The Las Vegas police officer who was fired after he froze one floor below the gunman during the Route 91 Harvest festival mass shooting was reinstated into the Metropolitan Police Department on Monday.
Las Vegas Police Protective Association President Steve Grammas on Thursday confirmed that officer Cordell Hendrex was reinstated after he was fired on March 20, 2019. Grammas told the Review-Journal last year that Hendrex was fired in connection with his actions the night of the attack on Oct. 1, 2017, that left 58 people dead and hundreds more injured.
Hendrex was fired nine months after body camera footage was released showing the officer hesitating in a Mandalay Bay hallway one floor beneath the shooter. The officer, accompanied by his trainee, Elif Varsin, held his position for nearly five minutes as the killer continuously sprayed bullets into the country music festival crowd across the street.
Metro in March 2019 did not provide further comment on Hendrex’s employment status after confirming he was fired. The department did not immediately respond on Thursday to request for comment and a request to speak with Hendrex.
Hendrex was reinstated through a union arbitration process, Grammas said.
“(The arbitrator) wrote in her opinion that she didn’t feel that his actions that evening rose to the level of termination or any discipline at all,” he said.
It was unclear if Hendrex was officially back at work as of Thursday, or if he will be reinstated to his previous position as a patrol officer in the Convention Center Area Command. He joined Metro in August 2008.
“I’m happy for him and his family. He hasn’t worked since he’d been terminated from the department,” Grammas said.
He said Hendrex was honest and “insightful” when filling out his officer report from Oct. 1, 2017, and “that was eventually used against him.”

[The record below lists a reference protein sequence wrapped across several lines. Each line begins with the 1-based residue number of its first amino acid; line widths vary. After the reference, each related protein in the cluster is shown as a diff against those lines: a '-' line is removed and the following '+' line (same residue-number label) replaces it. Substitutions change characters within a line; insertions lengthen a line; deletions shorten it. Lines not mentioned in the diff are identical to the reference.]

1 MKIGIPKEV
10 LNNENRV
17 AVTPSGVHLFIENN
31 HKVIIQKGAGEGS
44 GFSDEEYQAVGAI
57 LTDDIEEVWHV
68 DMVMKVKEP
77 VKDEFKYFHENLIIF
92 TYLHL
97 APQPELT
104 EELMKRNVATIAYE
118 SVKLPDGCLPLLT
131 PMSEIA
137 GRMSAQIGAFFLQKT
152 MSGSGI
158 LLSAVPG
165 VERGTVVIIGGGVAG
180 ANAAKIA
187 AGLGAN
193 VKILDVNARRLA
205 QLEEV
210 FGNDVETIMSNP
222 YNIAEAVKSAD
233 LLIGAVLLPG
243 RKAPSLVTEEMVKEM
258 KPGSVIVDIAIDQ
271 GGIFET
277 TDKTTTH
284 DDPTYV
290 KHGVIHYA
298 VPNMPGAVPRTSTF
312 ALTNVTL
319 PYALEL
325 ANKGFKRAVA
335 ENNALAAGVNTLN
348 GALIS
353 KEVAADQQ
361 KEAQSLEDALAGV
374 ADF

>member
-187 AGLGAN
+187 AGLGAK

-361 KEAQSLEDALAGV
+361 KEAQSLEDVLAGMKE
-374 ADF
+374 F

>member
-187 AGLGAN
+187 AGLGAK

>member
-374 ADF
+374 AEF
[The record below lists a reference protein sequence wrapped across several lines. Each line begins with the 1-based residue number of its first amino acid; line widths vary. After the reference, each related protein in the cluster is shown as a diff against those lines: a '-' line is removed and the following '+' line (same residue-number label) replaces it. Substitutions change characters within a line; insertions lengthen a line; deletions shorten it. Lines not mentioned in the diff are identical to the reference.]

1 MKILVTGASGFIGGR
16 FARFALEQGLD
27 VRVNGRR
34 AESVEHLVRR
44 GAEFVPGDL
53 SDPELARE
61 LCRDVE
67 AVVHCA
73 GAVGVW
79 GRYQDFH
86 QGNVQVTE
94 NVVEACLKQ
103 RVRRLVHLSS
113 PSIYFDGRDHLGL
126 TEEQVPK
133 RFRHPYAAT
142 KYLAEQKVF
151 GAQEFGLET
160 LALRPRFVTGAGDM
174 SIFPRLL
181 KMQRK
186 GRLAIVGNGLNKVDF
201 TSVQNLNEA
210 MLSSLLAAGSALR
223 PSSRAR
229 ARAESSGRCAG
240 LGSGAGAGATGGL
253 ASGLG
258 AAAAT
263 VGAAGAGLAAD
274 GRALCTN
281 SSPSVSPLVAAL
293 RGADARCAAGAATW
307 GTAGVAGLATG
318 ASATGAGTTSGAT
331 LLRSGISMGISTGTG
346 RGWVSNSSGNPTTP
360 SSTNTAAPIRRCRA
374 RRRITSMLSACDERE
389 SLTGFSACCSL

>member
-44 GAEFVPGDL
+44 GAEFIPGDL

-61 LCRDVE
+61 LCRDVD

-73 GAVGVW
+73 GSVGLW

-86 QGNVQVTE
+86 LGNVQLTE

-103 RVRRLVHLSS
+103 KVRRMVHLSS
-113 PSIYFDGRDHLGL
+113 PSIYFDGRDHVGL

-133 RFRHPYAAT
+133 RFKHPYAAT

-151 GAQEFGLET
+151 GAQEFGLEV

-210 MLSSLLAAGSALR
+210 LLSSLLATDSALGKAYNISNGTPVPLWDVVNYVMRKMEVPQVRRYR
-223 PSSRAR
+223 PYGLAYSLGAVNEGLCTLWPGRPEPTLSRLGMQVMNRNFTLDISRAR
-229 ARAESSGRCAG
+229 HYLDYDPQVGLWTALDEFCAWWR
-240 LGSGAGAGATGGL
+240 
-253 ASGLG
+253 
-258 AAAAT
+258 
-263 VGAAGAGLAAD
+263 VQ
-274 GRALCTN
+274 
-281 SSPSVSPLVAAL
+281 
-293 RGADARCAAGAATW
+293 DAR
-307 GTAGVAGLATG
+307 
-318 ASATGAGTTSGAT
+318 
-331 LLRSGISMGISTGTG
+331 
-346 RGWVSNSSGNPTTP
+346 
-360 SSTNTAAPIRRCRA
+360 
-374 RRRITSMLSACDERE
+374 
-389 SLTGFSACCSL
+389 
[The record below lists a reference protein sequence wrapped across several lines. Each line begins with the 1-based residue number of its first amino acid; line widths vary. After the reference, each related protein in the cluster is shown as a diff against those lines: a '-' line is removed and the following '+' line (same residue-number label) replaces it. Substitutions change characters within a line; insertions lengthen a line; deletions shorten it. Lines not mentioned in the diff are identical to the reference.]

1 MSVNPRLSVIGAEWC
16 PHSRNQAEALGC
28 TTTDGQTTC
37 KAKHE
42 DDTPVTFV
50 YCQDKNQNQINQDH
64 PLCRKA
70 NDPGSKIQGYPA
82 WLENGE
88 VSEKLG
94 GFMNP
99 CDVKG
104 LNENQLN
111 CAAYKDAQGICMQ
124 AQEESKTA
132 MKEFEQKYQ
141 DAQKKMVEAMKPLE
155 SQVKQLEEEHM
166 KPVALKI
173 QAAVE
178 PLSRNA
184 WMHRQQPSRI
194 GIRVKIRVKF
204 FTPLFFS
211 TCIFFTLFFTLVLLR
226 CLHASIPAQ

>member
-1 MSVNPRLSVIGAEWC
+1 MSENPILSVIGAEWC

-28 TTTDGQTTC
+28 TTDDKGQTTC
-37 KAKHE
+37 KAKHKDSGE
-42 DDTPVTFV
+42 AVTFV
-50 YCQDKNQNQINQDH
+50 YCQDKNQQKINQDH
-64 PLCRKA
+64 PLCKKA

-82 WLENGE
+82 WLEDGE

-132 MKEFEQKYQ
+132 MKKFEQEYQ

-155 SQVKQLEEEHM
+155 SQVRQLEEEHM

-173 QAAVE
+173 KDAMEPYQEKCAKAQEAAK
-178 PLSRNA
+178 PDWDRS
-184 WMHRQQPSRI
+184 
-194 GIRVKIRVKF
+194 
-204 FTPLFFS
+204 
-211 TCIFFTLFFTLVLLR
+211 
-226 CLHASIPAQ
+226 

In his officer report, Hendrex admitted to being scared during the shooting. The report and records like it were released to the Review-Journal only after the newspaper and other media organizations sued for their release.
Body-camera footage from Varsin, who was on her first day in the field the night of the attack, showed that Hendrex froze for about 4½ minutes during the shooting.
The footage showed that Hendrex and Varsin heard an “active shooter” call over their police radios. They also heard reports from the radios of people with multiple gunshot wounds, and an officer saying “we’re taking gunfire.”
“We can’t worry about victims,” a different officer can be heard broadcasting over the radio. “We need to stop the shooter before we have more victims. Does anyone have eyes on the shooter?”
Hendrex does not respond but begins walking down the hallway alone.
“Where are you going, sir?” his trainee asks. But Hendrex does not answer.
Grammas said Hendrex had a “human reaction” the night of the shooting, and he pointed out that when SWAT officers arrived they also didn’t immediately burst into the shooter’s room.
Police wouldn’t swarm the shooter’s room until 11:20 p.m., an hour and five minutes after the last of the gunfire came from the room. Hendrex and Varsin arrived on the 31st floor three minutes before the shooter stopped firing, according to information from Metro released the month of the massacre.
“Everyone can say how they think they will respond, but when you’re in the face of something like that you truly don’t know,” Grammas said Thursday, later adding “we need to let people know that police officers are human, too.”
After the body camera footage of Hendrex and Varsin was released in June 2018, Michael Quinn, an expert in law enforcement tactical training and use of force, said in an interview it’s hard to judge any officers’ actions that night because “it’s such a terrible incident.”
He said it was his “gut feeling” that an experienced officer would have gone into the room.
“Would that have saved lives? Probably, if it went well,” Quinn said. “Would it have cost them their lives? Yes, absolutely. That’s part of the job.”
Grammas said officers had to make a plan and not “rush uninformed, unadvised, into anything.”
“We don’t just run in there in a doorway and just have four, five, six, seven cops die,” he said.
He said that after speaking with Hendrex, the officer is excited to get back to work.
“He doesn’t feel that there’s any ill will,” Grammas said.